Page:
Copyright and Fair Use for Teaching and Research.
The Israel’s Copyright Law,2007 delineates the legal protection for copyrighted materials in Israel. According to the law only the creator of the material may publish, distribute, make copies, or present or broadcast to the public his material or a major part of it.
As a rule of thumb, it is forbidden to use copyrighted materials without written permission from the copyright owner in advance of use. Copyrighted materials include books, articles, pictures, drawings, maps, music, videos, graphics and software applications, etc.
Licensing agreements between the Technion and the publishers is an exception to the general prohibited use of protected materials without permission. These agreements allow the entire Technion community to use journals, ebooks and databases available on the Library Portal for teaching and research in the Technion.
According to the licensing agreements it is forbidden to supply these materials to people outside the Technion community (except in accord with the Licensing Agreements). Overall, these materials may not be used except for studying, teaching and research in the Technion.
Anyone who does not abide by these rules, violates the copyright laws and is susceptible to legal proceedings by the copyright owner and also disciplinary proceedings by the Technion.
In addition, violation of the licensing agreement may lead to access limitations or total denial of access to the entire Technion community.
“Fair use” is the other exception to the general prohibited use of materials without advance permission. This exception, outlined in paragraph 19, allows “fair use” for studying, teaching and research by the educational institution.
“Fair use” is defined, for example, as copying a moderate amount of protected material for research/education, making sure to acknowledge the source. It is illegal to make distortions, damage, or changes of any kind to the copied material or any other action that could reduce the value of the material or the reputation/the name of the owner of the material.
“Fair use” attempts to balance the rights of the copyright owner with the needs of the user. This principle is flexible and it is difficult to determine exactly when the use of material is “fair”.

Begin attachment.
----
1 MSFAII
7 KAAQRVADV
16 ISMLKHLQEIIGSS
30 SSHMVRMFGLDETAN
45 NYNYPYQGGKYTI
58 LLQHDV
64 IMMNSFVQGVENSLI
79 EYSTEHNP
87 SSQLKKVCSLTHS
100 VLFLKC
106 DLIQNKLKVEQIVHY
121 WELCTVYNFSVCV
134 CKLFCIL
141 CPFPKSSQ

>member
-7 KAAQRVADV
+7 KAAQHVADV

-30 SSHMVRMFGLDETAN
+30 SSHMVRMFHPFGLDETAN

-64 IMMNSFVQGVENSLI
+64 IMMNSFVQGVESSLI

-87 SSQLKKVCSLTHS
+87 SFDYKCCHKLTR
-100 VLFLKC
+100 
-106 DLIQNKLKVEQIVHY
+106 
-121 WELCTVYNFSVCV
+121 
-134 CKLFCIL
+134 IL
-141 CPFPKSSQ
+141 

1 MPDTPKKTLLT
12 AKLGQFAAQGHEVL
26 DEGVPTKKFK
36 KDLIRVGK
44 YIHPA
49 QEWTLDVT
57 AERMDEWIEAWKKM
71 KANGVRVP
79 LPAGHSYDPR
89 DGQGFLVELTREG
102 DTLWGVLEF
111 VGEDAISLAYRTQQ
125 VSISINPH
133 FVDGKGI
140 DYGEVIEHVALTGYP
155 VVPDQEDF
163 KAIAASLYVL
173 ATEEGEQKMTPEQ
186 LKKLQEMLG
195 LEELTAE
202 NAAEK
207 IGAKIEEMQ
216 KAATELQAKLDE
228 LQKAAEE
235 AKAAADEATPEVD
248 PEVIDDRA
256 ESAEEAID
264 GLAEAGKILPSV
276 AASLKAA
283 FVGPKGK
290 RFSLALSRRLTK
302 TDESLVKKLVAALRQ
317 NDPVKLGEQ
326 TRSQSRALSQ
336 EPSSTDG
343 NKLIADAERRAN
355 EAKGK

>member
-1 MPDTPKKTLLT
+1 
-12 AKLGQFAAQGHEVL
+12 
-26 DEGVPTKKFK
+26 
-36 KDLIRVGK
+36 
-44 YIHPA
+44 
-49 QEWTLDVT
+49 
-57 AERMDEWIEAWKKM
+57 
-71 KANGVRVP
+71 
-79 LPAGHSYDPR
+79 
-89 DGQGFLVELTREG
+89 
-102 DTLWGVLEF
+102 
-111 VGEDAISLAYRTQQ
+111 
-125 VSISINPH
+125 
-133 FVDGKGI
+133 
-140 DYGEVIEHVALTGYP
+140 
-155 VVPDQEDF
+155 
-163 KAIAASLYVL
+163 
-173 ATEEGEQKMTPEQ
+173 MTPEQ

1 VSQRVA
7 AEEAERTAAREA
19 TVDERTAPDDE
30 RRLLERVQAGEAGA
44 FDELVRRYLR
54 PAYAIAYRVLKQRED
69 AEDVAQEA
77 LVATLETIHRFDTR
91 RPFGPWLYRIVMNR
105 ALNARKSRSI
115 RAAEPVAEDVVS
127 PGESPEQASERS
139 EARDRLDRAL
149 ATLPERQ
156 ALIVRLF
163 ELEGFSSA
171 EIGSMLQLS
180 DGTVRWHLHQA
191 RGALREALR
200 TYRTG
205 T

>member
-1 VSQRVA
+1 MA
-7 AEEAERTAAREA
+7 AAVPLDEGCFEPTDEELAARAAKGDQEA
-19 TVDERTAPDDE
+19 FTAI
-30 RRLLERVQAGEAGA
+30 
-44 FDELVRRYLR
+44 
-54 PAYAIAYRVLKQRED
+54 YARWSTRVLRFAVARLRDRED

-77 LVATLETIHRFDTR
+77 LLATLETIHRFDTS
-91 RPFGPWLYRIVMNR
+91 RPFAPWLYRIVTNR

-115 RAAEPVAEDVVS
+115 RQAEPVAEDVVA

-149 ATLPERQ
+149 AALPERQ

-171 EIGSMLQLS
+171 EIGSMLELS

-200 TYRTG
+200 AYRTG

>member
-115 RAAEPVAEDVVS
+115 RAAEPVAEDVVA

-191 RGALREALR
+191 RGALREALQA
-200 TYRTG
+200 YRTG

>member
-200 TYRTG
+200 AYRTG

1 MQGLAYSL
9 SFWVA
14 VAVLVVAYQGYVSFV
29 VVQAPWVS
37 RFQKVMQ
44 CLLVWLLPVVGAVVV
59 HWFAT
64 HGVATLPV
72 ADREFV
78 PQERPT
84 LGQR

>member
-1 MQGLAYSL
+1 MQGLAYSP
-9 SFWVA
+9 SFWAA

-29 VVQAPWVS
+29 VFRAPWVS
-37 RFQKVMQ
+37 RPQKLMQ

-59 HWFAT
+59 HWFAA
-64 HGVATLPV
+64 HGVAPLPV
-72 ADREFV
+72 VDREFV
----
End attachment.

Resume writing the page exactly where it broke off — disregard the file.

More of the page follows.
In order to improve access to copyrighted materials for education and research while abiding by copyright laws, members of the Forum for Accessible Education have formulated a Code of Best Practices that provides clear rules for “fair use”. The Code was adopted by all Israeli academic libraries (in Hebrew).
From the Code of Best Practices created by the Forum for Accessible Education, here are the main points that relate to access to digital documents for educational use (for example, electronic reserves, online syllabi or online documents on the course website):
The materials must be required for a course in the Technion for its students. The materials must be used in moderation and only to the extent needed for the course.
The materials are not available in any free internet sources. If there is a free source of this material, use that source.
The Technion libraries MUST own one copy of the material.
Access to materials
The materials are available via Moodle or a similar system, only for the duration of the course and exams and only to Technion students that have signed up for the course and the staff (administrative and academic) related to the course. It is forbidden to distribute the materials or give access to anyone not mentioned here.
- A notification of copyright ownership and the prohibition to distribute the information must be included.
Breadth of use that are considered “fair use”
“Copyright” is a term that refers to the laws regarding the use and distribution of original materials. Regarding articles, the copyright belongs to the authors.
Publication of an article in a journal constitutes “use and distribution” and therefore, necessitates the agreement of the author.
During the publishing process, today it is customary to transfer all or part of the copyright ownership from the author to the publisher.
In this way, the author may lose control over the article and will have to ask permission from the publisher any time he uses his own article. This could include loading the article onto his personal or his university websites, sharing the article on academic websites, depositing the article in a university, institutional or personal archive.
My article- my copyright?
In order to find out what your options are regarding an article that you already published, check the contract that you signed with the publisher.
You can find copyright information on the publishers’ websites. You can also check the SHERPA/RoMEO website to see the copyright conventions for multiple publishers.
Keep hold of your rights!
n the academic world today, the tendency is to encourage authors to keep the ownership of their articles (backed by the Movement for Open Access). One way to do this is to add an Author Addendum to the publisher’s contract. This addendum delineates which rights remain with the author once his article is published.
A 2nd option is to request to sign a License to Publish in place of a contract. This document allows the publisher to publish the article but leaves the copyrights with the authors.
Share your work
Once the author is sure that he owns his article, he may archive it and then deposit a copy of it on an Open Access platform.
Creative Commons licensing allow the author to decide what he allows the public to do with his article and under which conditions.